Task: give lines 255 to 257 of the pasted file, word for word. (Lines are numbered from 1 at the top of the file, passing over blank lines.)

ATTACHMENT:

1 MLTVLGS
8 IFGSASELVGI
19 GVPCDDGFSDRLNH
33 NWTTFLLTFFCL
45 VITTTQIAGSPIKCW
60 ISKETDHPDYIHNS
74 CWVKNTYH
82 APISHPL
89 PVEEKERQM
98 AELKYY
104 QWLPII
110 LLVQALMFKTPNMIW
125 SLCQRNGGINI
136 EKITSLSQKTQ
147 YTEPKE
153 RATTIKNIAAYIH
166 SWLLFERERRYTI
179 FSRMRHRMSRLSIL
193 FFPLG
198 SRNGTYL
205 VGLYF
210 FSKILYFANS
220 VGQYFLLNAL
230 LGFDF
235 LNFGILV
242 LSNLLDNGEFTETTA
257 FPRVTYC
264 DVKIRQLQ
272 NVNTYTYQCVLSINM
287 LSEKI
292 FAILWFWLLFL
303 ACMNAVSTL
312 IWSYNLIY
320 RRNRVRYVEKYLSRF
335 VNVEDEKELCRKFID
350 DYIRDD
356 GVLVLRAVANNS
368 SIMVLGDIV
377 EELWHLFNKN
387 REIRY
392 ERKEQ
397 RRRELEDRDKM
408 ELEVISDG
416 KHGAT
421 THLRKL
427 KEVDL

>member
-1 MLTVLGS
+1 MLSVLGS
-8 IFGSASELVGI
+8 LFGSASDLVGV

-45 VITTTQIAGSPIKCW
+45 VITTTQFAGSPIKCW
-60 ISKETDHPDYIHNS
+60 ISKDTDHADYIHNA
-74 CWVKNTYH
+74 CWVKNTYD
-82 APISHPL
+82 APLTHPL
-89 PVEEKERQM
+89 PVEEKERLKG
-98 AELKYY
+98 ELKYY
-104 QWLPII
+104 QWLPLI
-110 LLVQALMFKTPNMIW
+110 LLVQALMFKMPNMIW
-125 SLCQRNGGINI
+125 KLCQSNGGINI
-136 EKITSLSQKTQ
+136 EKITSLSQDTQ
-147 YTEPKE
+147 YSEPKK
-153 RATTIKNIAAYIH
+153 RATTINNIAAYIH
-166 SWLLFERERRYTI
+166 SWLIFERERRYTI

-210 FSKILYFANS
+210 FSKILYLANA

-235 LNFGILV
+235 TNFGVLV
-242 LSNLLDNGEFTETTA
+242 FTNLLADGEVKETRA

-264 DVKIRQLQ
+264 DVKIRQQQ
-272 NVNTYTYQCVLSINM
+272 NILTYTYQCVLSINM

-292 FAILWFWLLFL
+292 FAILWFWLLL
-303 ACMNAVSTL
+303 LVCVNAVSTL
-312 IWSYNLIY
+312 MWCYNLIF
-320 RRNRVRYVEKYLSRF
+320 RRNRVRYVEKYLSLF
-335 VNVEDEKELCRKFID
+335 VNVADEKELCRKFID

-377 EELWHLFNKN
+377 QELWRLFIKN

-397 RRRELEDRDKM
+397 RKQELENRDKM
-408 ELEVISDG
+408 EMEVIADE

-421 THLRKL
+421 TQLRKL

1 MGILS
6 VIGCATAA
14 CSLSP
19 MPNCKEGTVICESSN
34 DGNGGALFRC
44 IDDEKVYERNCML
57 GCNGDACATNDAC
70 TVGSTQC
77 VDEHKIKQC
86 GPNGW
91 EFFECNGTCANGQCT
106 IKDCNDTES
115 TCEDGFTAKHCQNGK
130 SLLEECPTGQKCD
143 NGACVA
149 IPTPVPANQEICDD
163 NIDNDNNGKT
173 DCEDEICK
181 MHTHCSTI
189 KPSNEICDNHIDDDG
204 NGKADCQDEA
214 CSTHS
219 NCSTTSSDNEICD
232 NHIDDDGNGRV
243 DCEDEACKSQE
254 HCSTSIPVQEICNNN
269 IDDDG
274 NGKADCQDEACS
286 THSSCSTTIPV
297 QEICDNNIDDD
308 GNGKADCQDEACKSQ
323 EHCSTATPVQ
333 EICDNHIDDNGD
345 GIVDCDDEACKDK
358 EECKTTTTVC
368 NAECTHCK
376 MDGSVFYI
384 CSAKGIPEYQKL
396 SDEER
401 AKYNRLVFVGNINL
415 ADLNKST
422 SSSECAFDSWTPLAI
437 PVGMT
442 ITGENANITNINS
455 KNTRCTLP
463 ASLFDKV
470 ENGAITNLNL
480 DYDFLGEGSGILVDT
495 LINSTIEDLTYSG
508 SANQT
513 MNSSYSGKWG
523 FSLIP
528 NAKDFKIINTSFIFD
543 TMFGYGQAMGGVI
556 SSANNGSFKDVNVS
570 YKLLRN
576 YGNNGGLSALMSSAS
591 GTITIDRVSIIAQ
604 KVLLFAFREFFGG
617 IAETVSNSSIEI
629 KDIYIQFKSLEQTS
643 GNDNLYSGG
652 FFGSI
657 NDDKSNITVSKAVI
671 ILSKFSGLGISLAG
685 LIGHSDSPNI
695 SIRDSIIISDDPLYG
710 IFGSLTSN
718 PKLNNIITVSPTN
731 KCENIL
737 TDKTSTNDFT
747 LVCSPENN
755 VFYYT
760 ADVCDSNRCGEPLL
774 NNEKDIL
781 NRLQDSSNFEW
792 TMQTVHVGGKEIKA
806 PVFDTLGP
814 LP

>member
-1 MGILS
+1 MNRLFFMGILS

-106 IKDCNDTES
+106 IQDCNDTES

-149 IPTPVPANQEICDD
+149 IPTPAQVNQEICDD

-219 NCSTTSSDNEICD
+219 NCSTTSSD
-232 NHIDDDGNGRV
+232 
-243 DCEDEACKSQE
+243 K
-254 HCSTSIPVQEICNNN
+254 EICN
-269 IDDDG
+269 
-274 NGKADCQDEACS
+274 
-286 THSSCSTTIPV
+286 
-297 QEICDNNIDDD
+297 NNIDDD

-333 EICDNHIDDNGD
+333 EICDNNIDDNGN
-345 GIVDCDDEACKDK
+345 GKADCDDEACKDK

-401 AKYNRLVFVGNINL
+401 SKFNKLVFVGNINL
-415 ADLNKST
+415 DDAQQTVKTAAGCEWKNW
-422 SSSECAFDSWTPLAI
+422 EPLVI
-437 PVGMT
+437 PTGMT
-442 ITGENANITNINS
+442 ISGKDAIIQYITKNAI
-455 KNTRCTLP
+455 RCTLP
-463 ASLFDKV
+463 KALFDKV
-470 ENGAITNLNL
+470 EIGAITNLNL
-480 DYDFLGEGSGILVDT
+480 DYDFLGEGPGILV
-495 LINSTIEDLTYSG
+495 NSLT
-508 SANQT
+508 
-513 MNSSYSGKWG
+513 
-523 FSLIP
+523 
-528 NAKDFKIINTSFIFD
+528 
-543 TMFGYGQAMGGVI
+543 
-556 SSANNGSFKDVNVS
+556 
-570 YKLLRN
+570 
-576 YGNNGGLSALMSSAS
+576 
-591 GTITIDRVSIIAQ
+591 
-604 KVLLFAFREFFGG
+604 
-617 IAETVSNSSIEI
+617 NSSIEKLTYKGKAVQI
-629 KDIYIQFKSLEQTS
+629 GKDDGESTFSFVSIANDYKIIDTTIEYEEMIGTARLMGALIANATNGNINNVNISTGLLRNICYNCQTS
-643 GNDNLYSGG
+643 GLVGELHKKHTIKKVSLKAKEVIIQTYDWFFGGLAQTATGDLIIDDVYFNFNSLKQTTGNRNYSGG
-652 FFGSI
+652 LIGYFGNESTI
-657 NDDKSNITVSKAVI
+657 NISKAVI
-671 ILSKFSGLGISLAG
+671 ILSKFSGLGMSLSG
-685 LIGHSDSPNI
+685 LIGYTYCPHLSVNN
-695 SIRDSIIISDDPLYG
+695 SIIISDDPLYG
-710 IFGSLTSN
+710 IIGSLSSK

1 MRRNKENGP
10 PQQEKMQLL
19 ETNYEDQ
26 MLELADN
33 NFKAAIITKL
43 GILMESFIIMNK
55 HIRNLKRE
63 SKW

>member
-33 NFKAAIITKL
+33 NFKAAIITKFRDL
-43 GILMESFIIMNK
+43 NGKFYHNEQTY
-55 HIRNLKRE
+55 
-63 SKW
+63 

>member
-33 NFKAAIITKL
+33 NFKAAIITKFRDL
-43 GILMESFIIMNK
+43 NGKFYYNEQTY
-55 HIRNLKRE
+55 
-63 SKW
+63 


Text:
+629 GKDDGESTFSFVSIANDYKIIDTTIEYEEMIGTARLMGALIANATNGNINNVNISTGLLRNICYNCQTS
-643 GNDNLYSGG
+643 GLVGELHKKHTIKKVSLKAKEVIIQTYDWFFGGLAQTATGDLIIDDVYFNFNSLKQTTGNRNYSGG